Selective binding of antibiotics using magnetic molecular imprint polymer (MMIP) networks prepared from vinyl-functionalized magnetic nanoparticles

Kuhn J., AYLAZ G., Sari E., Marco M., Yiu H. H. P., DUMAN M.

JOURNAL OF HAZARDOUS MATERIALS, vol.387, 2020 (SCI-Expanded) identifier identifier identifier

  • Publication Type: Article / Article
  • Volume: 387
  • Publication Date: 2020
  • Doi Number: 10.1016/j.jhazmat.2019.121709
  • Journal Indexes: Science Citation Index Expanded (SCI-EXPANDED), Scopus, Academic Search Premier, PASCAL, Aerospace Database, Applied Science & Technology Source, Aquatic Science & Fisheries Abstracts (ASFA), BIOSIS, Biotechnology Research Abstracts, CAB Abstracts, Chimica, Communication Abstracts, Compendex, Computer & Applied Sciences, EMBASE, Environment Index, Food Science & Technology Abstracts, Geobase, INSPEC, MEDLINE, Metadex, Pollution Abstracts, Public Affairs Index, Veterinary Science Database, Civil Engineering Abstracts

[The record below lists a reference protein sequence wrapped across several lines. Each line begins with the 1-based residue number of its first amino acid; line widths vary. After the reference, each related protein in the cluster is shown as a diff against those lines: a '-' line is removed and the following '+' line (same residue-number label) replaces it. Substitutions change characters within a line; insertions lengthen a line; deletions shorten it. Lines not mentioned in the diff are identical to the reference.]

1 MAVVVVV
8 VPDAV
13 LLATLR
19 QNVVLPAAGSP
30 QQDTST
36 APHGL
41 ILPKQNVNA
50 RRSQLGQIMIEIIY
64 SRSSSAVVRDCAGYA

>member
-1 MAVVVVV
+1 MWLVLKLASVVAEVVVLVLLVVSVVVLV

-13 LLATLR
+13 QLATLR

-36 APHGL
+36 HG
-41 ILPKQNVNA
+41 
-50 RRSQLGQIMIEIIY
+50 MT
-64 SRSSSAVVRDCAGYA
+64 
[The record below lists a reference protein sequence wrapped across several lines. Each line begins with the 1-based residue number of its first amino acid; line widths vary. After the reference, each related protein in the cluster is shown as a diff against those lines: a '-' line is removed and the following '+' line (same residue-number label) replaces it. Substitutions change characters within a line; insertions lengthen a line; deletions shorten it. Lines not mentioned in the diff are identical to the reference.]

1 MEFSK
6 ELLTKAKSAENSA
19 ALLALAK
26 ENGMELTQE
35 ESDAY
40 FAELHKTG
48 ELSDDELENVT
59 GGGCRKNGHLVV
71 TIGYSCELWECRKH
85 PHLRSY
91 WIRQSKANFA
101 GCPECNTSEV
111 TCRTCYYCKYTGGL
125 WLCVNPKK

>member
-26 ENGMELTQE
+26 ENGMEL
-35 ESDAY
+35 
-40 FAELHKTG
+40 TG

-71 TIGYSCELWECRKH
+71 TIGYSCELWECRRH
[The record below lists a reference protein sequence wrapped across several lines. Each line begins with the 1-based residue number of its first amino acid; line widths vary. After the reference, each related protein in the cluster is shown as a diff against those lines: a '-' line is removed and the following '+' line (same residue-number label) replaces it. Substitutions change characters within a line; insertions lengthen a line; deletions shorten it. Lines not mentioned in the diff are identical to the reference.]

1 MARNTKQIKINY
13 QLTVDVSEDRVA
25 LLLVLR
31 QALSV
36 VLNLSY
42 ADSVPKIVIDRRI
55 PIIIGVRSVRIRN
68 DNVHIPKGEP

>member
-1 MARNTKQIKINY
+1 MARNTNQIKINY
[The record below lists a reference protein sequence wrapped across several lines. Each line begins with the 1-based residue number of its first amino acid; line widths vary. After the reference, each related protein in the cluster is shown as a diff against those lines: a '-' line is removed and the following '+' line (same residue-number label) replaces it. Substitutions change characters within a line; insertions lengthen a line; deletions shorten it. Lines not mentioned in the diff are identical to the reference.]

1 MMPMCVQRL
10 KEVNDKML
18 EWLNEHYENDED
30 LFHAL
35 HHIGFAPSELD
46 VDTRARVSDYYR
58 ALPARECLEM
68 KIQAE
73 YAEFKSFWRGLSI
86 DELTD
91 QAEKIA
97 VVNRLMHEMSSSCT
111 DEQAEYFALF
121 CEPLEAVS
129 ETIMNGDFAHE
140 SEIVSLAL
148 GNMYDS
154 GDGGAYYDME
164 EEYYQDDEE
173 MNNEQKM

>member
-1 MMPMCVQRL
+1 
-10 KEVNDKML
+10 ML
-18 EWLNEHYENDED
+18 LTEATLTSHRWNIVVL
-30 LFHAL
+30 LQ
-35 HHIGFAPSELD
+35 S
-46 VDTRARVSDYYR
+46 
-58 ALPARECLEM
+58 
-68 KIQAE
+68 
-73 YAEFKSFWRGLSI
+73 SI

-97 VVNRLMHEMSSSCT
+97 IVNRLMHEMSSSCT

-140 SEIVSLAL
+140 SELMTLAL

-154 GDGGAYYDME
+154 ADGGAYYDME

• Hacettepe University Affiliated: Yes


Adverse effects of pharmaceutical emerging contaminants (PECs), including antibiotics, in water supplies has been a global concern in recent years as they threaten fresh water security and lead to serious health problems to human, wildlife and the environment. However, detection of these contaminants in water sources, as well as food products, is difficult due to their low concentration. Here, we prepared a new family of magnetic molecular imprinted polymer (MMIP) networks for binding antibiotics via a microemulsion polymerization technique using vinyl silane modified Fe3O4 magnetic nanoparticles. The cross-linked polymer backbone successfully integrated with 20-30 nm magnetic nanoparticles and generated a novel porous polymeric network structure. These networks showed a high binding capacity for both templates, erythromycin and ciprofloxacin at 70 and 32 mg/g. Both MMIPs were also recyclable, retaining 75 % and 68 % of the binding capacity after 4 cycles. These MMIPs have showed a clear preference for binding the template molecules, with a binding capacity 4- to 7-fold higher than the other antibiotics in the same matrix. These results demonstrate our MMIP networks, which offered high binding capacity and selectivity as well as recyclability, can be used for both removal and monitoring hazardous antibiotic pollutants in different sources/samples and food products.